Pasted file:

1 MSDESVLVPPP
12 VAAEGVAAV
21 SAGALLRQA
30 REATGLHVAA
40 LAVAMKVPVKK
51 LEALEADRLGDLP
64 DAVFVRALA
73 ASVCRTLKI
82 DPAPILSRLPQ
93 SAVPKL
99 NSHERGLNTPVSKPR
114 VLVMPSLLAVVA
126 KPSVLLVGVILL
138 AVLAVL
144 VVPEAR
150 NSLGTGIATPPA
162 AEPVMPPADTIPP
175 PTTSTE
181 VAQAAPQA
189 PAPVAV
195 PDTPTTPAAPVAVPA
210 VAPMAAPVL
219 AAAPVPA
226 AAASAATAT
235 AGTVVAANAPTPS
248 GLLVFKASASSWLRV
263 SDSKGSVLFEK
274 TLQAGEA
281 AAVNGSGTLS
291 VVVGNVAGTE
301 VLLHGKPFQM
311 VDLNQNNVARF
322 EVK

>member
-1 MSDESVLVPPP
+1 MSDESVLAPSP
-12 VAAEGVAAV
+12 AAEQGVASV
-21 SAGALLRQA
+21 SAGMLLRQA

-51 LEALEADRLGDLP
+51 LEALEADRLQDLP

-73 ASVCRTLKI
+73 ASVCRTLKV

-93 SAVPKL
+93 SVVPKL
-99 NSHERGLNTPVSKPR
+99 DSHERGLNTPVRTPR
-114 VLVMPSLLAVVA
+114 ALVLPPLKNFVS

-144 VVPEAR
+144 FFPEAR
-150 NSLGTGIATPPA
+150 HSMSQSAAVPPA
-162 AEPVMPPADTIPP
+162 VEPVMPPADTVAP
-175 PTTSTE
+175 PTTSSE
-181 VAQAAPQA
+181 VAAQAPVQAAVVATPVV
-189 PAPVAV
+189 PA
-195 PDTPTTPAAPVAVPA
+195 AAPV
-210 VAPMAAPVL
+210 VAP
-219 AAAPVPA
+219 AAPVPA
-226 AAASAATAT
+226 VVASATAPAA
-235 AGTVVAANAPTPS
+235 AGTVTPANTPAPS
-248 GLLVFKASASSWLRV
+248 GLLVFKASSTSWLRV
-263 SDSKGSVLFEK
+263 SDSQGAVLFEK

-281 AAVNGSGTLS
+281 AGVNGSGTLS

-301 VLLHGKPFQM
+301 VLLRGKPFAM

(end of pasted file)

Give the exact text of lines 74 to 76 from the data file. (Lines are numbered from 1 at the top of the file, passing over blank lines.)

+248 GLLVFKASSTSWLRV
-263 SDSKGSVLFEK
+263 SDSQGAVLFEK